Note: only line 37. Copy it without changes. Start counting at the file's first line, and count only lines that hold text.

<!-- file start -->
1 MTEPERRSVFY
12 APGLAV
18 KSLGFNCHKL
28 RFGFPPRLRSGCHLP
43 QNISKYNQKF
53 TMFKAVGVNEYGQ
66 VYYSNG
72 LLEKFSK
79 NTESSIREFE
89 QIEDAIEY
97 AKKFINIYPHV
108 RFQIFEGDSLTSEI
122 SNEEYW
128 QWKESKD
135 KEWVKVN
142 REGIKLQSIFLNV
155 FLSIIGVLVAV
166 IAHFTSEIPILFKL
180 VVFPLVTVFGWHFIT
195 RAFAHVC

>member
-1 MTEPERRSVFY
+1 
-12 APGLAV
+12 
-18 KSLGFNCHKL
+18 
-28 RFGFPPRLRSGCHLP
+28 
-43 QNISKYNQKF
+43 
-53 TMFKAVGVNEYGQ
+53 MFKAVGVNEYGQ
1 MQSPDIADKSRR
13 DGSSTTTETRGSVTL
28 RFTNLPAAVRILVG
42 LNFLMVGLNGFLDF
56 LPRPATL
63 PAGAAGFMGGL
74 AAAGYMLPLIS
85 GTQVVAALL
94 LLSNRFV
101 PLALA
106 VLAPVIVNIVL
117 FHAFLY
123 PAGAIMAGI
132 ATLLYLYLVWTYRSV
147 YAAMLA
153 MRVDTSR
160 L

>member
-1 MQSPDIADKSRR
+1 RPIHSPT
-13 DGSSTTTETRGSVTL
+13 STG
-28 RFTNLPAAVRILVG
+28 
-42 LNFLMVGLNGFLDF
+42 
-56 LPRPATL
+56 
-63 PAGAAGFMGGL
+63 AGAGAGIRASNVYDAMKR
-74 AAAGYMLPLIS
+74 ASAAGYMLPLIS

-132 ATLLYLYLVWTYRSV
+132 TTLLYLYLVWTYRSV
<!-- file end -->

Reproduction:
42 LNFLMVGLNGFLDF